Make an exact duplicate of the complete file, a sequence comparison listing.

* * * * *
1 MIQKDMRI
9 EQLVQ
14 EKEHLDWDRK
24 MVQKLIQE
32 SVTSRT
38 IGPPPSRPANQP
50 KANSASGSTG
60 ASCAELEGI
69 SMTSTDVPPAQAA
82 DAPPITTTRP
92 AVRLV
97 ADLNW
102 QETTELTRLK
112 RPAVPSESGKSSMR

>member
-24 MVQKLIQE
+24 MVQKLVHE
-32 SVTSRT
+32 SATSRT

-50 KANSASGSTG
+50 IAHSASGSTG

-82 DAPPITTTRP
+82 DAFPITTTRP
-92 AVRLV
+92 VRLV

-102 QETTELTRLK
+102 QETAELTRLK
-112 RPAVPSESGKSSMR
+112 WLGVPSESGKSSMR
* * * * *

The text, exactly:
1 MIQKDMRI
9 EQLVQ
14 EKEHLDWDRK
24 MVQKLIQE
32 SVTSRT
38 IGPPPSRPANQP
50 KANSASGSTG
60 ASCAELEGI
69 SMTSTDVPPAQAA
82 DAPPITTTRP
92 AVRLV
97 ADLNW
102 QETTELTRLK
112 RPAVPSESGKSSMR

>member
-24 MVQKLIQE
+24 MVQKLVHE
-32 SVTSRT
+32 SATSRT

-50 KANSASGSTG
+50 IAHSASGSTG

-82 DAPPITTTRP
+82 DAFPITTTRP
-92 AVRLV
+92 VRLV

-102 QETTELTRLK
+102 QETAELTRLK
-112 RPAVPSESGKSSMR
+112 WLGVPSESGKSSMR